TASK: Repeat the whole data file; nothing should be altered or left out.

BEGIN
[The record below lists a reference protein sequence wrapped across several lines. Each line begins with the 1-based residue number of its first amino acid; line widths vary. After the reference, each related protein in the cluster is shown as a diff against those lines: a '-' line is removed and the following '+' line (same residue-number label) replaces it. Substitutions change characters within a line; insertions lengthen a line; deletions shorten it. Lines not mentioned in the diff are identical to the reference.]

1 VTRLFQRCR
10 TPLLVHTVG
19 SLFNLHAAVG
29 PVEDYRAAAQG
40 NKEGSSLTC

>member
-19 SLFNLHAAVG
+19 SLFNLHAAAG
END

[The record below lists a reference protein sequence wrapped across several lines. Each line begins with the 1-based residue number of its first amino acid; line widths vary. After the reference, each related protein in the cluster is shown as a diff against those lines: a '-' line is removed and the following '+' line (same residue-number label) replaces it. Substitutions change characters within a line; insertions lengthen a line; deletions shorten it. Lines not mentioned in the diff are identical to the reference.]

1 VTRLFQRCR
10 TPLLVHTVG
19 SLFNLHAAVG
29 PVEDYRAAAQG
40 NKEGSSLTC

>member
-19 SLFNLHAAVG
+19 SLFNLHAAAG